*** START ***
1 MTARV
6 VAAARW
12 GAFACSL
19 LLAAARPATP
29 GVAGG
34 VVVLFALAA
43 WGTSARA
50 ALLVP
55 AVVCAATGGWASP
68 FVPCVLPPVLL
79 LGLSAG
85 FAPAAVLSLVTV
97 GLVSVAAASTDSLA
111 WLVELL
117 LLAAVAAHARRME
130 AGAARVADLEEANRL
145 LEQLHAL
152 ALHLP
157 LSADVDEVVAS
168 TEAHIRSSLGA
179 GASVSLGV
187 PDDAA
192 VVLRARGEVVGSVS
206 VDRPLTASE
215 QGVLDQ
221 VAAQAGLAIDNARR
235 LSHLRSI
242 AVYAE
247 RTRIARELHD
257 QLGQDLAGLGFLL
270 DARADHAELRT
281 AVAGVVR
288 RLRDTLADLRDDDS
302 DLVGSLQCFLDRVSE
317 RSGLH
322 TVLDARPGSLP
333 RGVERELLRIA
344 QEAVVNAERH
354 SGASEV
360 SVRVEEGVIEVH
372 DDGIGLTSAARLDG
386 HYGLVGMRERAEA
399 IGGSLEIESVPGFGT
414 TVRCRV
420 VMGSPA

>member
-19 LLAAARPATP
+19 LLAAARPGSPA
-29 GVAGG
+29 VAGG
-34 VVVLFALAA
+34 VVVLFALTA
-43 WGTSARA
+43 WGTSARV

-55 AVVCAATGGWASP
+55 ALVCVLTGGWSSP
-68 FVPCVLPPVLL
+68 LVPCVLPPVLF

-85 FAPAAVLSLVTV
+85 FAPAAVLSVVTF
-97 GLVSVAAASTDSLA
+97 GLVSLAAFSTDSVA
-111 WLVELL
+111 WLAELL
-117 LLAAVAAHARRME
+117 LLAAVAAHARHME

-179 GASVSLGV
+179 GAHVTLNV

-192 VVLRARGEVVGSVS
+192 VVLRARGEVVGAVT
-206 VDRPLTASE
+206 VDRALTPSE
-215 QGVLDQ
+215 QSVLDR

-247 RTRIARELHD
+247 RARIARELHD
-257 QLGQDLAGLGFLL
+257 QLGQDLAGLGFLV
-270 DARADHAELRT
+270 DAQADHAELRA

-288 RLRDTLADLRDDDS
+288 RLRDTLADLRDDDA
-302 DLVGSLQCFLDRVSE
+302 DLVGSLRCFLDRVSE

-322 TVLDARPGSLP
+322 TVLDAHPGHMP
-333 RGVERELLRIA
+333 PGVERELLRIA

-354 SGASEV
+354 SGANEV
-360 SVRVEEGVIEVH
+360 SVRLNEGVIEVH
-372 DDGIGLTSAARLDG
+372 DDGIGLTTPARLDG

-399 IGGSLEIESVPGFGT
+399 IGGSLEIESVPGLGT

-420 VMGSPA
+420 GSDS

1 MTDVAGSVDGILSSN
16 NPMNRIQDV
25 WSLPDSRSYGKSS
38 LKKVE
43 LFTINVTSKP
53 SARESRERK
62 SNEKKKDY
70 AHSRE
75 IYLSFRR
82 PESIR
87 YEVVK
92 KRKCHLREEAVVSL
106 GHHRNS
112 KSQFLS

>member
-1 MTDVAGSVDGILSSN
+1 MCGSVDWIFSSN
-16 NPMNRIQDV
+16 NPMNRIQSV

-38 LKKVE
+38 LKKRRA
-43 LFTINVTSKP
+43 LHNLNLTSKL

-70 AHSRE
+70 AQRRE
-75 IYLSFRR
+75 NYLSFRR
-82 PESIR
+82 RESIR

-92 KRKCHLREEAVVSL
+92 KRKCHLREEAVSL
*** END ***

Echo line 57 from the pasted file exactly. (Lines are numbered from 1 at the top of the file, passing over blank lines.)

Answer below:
-68 FVPCVLPPVLL